[music] With all five pieces set and held in with the clamps they actually made sure that it was all square and everything was good to go. Now she's going through and just putting painter's tape on this just for silicone control so it doesn't go all over the place. This right here is what I was talking about earlier. He was nice enough to pull out a credit card. I didn't get a chance to write the number down to actually show the gap between the panels and the reason why it's there like we said is so that she can actually inject silicone into that seam.
The panels are sitting on silicone rather than being right up against each other. This was something I did not know and I have two of these aquariums in my house. I didn't know that they did this. When Ted explained to me why they did this, it made total sense and it just made me love this company even more because the little extra step makes a huge difference. Right there near her thumb, you can see a little circle and that's one of those little spacers. They're tiny but they do the trick.
Since all of those interior seams are all now bound with that silicone and the first set is done, you can see it just leaves it so clean, it looks so nice. Now is the time to do the second set which would be the giant silicone bead that you can see-- That's on the inside of the aquariums. Every aquarium has this if it's glass and with them, they spare no expense. Look at the size of that caulking bead that's going through there. It is massive. I think she used like eight tubes of silicone just on the interior of this one tank.
This is a huge tank. This is obviously not the one that she was working on earlier. This is a tank that's like 12 feet by 6 feet by 3 feet or something like that. It was outrageous how big this tank is. A normal tank probably wouldn't take quite as much silicone but with this one, because of the size of the tank, I think it took eight to get around it. Just absolutely massive but this here is going to seal off that seam even more and provide more support on top of the seam or the bead that's already between the panels of glass. It's a great system. I've never heard a Custom Aquariums tank leak. Obviously, they're doing something right.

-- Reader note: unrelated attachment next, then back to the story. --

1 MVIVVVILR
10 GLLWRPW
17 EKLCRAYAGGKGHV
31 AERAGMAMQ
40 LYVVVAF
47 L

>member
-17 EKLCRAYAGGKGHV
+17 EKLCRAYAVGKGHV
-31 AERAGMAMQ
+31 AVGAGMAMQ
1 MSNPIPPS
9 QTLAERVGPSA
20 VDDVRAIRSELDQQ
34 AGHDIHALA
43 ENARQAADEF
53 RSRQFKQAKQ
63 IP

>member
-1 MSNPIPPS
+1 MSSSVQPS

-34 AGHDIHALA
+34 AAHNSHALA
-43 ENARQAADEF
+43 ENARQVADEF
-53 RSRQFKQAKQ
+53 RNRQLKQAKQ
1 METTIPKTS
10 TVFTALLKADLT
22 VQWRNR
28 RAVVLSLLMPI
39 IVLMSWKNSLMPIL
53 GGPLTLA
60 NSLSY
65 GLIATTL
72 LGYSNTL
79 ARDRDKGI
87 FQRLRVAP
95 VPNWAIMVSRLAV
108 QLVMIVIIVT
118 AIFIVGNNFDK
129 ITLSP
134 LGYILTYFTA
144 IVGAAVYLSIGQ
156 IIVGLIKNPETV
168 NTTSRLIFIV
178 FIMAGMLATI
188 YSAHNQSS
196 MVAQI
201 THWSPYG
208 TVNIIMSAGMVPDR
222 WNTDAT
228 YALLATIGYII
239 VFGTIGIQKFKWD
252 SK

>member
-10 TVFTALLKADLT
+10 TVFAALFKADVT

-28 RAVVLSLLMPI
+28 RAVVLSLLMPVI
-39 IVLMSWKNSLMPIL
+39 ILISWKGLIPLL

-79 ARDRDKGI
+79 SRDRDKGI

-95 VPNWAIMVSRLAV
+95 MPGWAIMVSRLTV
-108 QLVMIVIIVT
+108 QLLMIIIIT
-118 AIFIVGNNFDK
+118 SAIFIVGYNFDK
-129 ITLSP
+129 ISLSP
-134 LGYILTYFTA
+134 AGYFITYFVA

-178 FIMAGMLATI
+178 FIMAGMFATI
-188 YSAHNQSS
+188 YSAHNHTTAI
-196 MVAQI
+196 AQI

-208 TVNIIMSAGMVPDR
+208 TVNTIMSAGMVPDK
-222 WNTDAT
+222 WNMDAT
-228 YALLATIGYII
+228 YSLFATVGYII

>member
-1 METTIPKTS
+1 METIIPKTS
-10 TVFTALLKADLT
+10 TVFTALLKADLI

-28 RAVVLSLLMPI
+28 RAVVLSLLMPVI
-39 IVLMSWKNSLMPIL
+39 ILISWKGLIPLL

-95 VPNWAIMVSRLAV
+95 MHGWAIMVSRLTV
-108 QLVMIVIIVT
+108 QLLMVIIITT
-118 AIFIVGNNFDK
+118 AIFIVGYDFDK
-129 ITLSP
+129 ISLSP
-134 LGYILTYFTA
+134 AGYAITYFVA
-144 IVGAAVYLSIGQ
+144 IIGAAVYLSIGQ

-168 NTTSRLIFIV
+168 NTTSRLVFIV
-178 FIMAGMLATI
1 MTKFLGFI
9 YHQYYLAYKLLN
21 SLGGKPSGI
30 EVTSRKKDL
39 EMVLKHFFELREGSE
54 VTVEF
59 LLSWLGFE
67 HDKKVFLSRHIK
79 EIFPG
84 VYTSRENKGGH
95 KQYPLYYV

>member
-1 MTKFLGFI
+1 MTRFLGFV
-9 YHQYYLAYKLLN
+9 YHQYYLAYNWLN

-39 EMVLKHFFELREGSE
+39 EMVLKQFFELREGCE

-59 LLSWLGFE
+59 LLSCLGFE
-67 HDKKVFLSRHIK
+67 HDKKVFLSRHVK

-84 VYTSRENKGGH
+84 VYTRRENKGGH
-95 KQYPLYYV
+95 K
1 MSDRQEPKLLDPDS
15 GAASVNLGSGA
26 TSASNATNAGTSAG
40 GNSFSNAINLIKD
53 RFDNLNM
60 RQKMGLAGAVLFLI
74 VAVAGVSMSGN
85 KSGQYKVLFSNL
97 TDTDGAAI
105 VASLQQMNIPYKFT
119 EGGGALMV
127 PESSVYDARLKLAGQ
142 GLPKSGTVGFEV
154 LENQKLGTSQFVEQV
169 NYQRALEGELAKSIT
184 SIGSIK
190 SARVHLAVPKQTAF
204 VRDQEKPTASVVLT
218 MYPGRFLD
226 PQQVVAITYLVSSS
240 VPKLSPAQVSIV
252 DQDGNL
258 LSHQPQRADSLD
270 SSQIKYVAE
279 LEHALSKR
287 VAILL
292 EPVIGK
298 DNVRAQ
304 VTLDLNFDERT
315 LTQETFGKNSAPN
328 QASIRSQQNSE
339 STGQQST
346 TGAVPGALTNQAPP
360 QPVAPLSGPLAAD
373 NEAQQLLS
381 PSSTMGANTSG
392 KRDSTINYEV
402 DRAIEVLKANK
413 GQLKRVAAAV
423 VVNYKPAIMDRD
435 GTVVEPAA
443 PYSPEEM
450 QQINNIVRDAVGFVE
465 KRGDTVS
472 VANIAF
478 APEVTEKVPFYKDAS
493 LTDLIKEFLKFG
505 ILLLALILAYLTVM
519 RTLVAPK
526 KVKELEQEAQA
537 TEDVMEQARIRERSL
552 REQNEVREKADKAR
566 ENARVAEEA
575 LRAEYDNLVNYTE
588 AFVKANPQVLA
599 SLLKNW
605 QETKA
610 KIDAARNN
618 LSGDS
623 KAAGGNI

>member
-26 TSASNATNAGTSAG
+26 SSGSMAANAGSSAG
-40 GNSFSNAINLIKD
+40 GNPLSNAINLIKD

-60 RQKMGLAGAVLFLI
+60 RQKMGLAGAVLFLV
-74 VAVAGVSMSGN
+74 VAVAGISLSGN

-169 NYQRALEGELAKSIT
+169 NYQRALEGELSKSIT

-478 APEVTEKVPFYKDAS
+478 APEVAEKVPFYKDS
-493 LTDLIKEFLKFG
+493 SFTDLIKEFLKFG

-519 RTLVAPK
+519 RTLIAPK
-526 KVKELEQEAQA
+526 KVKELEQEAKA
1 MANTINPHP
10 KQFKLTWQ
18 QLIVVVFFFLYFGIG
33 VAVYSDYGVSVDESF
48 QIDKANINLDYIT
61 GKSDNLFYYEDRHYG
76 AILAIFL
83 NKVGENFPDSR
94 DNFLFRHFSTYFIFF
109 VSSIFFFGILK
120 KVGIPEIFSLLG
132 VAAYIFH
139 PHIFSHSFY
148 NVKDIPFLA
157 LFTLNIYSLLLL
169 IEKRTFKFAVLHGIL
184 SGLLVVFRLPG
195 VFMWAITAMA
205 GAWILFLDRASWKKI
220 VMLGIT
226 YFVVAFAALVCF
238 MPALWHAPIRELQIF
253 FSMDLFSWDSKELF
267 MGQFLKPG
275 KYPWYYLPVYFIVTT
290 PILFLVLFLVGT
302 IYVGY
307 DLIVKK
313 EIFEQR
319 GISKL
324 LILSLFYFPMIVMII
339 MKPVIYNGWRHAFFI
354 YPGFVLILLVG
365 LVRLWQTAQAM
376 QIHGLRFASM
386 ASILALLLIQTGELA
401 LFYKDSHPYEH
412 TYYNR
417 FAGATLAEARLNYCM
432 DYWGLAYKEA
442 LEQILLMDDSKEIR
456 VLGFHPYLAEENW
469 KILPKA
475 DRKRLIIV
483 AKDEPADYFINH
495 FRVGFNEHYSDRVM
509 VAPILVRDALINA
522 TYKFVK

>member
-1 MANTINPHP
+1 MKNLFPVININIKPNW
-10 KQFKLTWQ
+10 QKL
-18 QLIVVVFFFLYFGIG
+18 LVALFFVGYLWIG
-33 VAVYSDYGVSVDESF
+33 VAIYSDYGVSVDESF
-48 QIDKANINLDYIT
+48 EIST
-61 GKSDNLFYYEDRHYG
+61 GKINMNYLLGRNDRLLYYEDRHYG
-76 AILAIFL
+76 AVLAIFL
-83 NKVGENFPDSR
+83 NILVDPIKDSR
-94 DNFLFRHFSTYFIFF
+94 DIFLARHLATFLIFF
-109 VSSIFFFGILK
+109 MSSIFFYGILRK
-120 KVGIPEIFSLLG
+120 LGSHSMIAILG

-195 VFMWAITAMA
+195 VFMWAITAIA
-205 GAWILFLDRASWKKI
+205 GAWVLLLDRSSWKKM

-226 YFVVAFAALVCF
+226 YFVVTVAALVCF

Another interesting thing about this company is they don't have standard frames made. These frames are very beefy metal frames that are individually made by hand for each tank. That's what this gentleman's job is. That's all he does all day long, is build frames for these tanks and each one is made for each individual tank. You got to love that and they're very very strong.
Now we are in the other building. This is just an example of huge caves that they built for a falcon which obviously was not there but they don't only build aquariums they build bird cages, reptile enclosures, all different kinds of stuff. I'm showing that rack there because it's just like the rack that I have on my 360-gallon but it's white and I didn't even realize that white was an option. I would have gotten the black anyway but that's really cool that they offer it in black and white.
All of this here is just pieces of equipment that they use for cutting the steel and doing all of the welding and all of that stuff. This is a [sic] example of a bird enclosure I believe that was there ready to be created up and sent out. This is just another one of those staging areas where they're getting everything ready to move on to the next phase of this process but what you're seeing right here is one of my favorite areas.
This was my dream space here. This is the woodshop where they build the wooden stands.
They build them and finish them all in this space. They've got some super high-tech equipment, really big dust collection systems and stuff like that. It's very very nice and it's a place that I could have spent hours in because I am a woodworker, I always have been and it's just one of those fantasy lands for me. I absolutely love it. Tons of wood storage back here. I'm going to just give you another angle of the shop. They've got every piece known to man, woodworker's dream, huge belt sanders and shapers and router tables and all of this, just a wonderland for me. I loved that area. Here is MJ. He's got to make an appearance.